“Golden Gear” Shin Pads Review

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Remember that scene in “Kickboxer” when JCVD is watching ‘Tiger’ Tong Po blast a steel pole with low kicks, and he tells his brother, “He’s kicking the s**t out of the pole”? I do. If you don’t, here it is (in a foreign language).

Really, I just wanted an excuse to finally use that video in a post. Tong Po is a forgotten and awesome villain, but I digress. Today, we are taking a look at some shin pads from our friends at Golden Gear, who have given us some other good items so far including their belly pad and Thai Pads. How do their shin pads hold up to the test? Let’s take a look!

The Golden Gear Pro Sparring Shin Pads are made by hand from leather, and are constructed with a foam complex and multi-layered foam padding to cover the shin and front of the foot. The hook and loop closure system seals your shin inside it, with a spandex underside to slip your foot in. Decorating your shin pads are the Golden Gear phoenix logo, which is generally on all of their products in a very prominent way.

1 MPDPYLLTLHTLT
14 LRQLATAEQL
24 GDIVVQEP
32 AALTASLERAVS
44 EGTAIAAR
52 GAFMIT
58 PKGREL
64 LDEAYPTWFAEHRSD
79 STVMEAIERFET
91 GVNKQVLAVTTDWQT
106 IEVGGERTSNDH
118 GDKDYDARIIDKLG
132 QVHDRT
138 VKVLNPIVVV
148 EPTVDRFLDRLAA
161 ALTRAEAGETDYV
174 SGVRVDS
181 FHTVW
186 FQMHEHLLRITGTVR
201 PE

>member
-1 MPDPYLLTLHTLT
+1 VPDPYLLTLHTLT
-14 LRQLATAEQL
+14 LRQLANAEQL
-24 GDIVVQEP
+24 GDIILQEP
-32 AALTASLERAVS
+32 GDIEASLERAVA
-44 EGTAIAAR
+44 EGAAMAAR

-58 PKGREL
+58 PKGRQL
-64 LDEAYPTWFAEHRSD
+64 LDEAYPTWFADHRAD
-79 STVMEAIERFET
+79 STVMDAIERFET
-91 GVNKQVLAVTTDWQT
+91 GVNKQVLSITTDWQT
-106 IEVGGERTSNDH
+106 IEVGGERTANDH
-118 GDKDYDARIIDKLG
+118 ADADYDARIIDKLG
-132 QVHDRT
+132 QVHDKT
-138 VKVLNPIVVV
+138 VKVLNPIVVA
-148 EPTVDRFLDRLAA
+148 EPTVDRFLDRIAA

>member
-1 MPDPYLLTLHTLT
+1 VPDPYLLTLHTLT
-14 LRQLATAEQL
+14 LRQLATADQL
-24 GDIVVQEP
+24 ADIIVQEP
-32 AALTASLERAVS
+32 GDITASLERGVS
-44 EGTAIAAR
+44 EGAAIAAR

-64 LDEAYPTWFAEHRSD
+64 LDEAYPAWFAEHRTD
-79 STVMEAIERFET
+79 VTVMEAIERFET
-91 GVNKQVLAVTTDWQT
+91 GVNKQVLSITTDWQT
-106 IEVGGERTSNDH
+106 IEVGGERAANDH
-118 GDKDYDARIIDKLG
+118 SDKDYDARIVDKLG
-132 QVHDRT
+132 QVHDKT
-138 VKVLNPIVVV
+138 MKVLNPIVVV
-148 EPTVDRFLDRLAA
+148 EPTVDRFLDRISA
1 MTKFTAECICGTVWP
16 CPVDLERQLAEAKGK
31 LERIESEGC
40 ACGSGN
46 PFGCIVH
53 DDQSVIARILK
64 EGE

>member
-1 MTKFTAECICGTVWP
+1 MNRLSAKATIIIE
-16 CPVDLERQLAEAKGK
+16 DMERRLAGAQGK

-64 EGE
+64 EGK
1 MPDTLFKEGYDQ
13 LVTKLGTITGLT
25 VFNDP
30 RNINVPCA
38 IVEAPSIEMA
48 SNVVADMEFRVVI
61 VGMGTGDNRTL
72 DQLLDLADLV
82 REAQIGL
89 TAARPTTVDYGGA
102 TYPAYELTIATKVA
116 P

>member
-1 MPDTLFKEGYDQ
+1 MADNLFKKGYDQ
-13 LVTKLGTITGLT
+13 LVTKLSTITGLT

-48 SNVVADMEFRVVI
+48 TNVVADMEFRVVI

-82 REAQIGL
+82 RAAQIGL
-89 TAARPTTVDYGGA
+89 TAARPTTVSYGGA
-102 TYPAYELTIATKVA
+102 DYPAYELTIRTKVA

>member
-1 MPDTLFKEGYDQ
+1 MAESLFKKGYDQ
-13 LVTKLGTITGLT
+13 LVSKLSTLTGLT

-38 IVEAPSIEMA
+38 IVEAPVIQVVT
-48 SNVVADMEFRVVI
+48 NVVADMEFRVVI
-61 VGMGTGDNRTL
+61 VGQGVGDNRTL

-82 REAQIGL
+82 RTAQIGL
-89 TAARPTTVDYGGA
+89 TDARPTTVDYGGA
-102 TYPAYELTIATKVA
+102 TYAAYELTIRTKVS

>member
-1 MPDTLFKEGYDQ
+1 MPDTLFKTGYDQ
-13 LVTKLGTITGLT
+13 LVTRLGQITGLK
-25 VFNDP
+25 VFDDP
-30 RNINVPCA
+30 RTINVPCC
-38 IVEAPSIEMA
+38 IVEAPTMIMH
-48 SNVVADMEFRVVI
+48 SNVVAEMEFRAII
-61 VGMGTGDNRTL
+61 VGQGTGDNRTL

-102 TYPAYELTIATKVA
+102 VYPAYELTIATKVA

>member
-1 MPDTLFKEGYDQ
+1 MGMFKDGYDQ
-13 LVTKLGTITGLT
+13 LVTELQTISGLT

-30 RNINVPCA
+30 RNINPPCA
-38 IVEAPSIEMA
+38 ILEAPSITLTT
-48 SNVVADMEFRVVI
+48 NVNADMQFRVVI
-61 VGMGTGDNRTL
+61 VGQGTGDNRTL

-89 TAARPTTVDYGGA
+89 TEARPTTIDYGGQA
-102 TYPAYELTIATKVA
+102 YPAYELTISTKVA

The pads themselves are designed to feel lightweight, but still offer a very good amount of coverage while keeping the weight down, thanks to their special padding. That protective layering tapers as it gets closer to the foot, making for a sleek design and tight fit. It’s a thick amount of padding, so you should feel practically nothing when kicking, other than your foot hitting something and bouncing back to you after it does. Whether its a heavy bag, thai pad, or another person, there is no disputing that this pad gets the job done, and very well at that.

The leather hook and loops work well and are easy to take on and off, joined together by zelcro. The pads are fitted, like all other shin guards on the market, and the Golden Gear website goes out of their way to inform you how the sizing works so that you buy the right size (since I will admit to having had trouble buying shin pads in the past, as well as my friends). It seems like common sense, but their is a small margin of error when it comes to fitting them right, but these pads fit snugly and firmly, leaving no space for moving. Throughout the various tests, the pads did not budge when maneuvering or striking, and felt comfortable to walk on as well.

You can order the “Golden Gear” Shin Pads for $90, which is the typical going-rate for this kind of shin pad. Overall, these shin pads do what they need to do. Very high quality and a no-nonsense piece of equipment that is meant for professional use, and feel like they will be very durable as well. The true test is time, but the solid construction and padding feel strong and should hold up well for a long period of time. If you are in the market for a new pair of shin pads, give these a try!

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